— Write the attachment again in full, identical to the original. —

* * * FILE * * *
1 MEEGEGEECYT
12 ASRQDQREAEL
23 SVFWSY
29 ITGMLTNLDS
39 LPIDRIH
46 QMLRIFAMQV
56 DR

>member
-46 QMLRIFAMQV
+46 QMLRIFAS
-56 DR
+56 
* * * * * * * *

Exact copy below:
1 MEEGEGEECYT
12 ASRQDQREAEL
23 SVFWSY
29 ITGMLTNLDS
39 LPIDRIH
46 QMLRIFAMQV
56 DR

>member
-46 QMLRIFAMQV
+46 QMLRIFAS
-56 DR
+56 